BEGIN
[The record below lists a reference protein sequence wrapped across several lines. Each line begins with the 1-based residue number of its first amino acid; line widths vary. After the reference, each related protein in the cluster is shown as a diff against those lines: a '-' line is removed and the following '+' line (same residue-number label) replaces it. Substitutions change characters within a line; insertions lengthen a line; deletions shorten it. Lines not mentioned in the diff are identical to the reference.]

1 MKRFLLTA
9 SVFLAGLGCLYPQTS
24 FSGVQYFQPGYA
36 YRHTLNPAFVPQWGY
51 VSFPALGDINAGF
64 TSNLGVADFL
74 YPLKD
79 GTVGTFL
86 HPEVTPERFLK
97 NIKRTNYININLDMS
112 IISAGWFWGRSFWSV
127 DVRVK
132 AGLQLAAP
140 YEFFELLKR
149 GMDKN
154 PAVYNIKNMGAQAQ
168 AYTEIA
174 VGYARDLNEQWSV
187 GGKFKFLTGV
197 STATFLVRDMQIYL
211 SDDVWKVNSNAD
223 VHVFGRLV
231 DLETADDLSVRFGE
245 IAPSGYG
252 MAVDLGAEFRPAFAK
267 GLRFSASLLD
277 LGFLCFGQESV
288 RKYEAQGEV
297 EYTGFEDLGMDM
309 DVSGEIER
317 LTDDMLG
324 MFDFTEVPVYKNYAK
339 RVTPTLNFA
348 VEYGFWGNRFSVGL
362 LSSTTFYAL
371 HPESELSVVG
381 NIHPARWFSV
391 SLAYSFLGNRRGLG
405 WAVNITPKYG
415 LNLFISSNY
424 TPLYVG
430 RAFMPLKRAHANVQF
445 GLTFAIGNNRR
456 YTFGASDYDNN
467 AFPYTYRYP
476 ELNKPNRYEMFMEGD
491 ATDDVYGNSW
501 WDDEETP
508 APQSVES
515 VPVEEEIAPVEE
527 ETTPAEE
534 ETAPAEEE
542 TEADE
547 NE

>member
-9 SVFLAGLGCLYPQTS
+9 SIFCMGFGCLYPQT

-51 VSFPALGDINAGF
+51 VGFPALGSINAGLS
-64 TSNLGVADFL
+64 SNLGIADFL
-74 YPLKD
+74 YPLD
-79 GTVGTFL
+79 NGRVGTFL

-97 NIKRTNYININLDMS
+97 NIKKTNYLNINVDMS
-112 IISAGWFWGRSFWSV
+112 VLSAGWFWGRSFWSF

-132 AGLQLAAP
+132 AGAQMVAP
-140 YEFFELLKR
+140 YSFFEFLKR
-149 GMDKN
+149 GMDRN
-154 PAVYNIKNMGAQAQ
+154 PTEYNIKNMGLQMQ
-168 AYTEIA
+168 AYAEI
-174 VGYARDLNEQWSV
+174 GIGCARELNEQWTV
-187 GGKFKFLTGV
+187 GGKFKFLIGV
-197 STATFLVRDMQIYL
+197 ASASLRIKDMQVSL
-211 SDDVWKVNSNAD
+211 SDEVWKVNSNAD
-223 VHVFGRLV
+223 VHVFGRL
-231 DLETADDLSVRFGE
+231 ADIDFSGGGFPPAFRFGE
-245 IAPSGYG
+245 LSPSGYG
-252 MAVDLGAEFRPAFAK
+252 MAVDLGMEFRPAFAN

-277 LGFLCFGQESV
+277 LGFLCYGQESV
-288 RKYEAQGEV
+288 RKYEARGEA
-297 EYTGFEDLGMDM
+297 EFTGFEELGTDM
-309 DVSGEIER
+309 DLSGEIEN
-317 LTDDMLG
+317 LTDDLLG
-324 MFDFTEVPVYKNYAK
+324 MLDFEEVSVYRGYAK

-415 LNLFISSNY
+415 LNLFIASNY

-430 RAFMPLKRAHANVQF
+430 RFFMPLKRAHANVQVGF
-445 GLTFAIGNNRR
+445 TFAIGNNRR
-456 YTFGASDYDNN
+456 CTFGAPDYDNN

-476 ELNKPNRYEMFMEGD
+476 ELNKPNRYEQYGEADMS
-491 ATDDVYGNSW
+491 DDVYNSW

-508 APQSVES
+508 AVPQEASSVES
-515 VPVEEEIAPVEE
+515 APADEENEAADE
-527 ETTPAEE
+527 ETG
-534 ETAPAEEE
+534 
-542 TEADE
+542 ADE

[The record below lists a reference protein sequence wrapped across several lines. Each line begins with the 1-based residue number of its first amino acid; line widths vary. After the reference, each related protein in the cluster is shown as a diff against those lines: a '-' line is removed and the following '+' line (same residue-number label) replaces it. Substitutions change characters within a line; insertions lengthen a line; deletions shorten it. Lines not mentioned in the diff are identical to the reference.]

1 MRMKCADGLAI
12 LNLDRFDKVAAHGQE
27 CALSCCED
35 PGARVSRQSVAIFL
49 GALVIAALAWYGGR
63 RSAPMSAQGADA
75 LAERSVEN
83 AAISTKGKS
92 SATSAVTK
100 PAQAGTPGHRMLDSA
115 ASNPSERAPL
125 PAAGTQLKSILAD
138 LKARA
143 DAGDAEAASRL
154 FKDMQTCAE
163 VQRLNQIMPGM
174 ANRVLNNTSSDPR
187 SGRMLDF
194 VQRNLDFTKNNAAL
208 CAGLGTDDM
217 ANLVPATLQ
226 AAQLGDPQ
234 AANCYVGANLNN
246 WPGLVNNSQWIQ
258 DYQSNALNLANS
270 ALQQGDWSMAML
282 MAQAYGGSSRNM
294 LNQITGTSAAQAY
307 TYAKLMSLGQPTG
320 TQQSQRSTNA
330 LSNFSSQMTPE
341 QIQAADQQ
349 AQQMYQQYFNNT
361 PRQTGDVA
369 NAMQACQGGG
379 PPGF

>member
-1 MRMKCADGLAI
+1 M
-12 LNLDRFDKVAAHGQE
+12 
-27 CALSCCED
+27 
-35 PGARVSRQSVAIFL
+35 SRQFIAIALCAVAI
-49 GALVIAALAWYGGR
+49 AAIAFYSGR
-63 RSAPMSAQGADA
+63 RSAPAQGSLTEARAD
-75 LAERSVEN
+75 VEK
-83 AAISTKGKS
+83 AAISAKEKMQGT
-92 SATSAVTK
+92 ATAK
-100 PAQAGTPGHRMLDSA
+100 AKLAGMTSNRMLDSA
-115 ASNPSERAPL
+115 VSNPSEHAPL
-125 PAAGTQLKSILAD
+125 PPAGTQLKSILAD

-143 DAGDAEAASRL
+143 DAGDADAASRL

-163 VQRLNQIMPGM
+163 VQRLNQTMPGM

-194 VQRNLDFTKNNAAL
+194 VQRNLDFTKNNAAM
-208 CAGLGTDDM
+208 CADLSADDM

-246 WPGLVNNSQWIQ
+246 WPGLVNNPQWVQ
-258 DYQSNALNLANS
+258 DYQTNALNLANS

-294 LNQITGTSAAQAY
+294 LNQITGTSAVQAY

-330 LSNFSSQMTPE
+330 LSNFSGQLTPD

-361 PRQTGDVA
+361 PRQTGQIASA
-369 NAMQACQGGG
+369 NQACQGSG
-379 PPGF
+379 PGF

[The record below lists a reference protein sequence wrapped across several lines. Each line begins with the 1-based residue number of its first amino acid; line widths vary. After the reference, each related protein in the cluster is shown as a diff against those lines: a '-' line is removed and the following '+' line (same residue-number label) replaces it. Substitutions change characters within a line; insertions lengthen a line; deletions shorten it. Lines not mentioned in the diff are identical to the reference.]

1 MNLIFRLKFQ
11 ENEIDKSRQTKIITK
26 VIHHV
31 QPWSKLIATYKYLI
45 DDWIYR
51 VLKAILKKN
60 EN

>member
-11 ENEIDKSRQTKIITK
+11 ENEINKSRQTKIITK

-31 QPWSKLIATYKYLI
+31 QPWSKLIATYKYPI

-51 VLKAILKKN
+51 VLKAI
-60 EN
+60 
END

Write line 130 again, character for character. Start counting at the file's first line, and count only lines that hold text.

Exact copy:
+542 ADE